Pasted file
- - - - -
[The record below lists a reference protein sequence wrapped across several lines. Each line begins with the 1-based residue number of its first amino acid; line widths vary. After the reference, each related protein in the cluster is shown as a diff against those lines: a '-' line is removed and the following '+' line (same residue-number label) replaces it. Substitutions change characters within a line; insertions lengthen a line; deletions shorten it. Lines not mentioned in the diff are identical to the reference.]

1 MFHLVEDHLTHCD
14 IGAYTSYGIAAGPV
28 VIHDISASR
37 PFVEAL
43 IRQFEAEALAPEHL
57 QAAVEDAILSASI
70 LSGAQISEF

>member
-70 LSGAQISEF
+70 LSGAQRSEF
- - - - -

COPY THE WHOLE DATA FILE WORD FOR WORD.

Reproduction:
[The record below lists a reference protein sequence wrapped across several lines. Each line begins with the 1-based residue number of its first amino acid; line widths vary. After the reference, each related protein in the cluster is shown as a diff against those lines: a '-' line is removed and the following '+' line (same residue-number label) replaces it. Substitutions change characters within a line; insertions lengthen a line; deletions shorten it. Lines not mentioned in the diff are identical to the reference.]

1 MFHLVEDHLTHCD
14 IGAYTSYGIAAGPV
28 VIHDISASR
37 PFVEAL
43 IRQFEAEALAPEHL
57 QAAVEDAILSASI
70 LSGAQISEF

>member
-70 LSGAQISEF
+70 LSGAQRSEF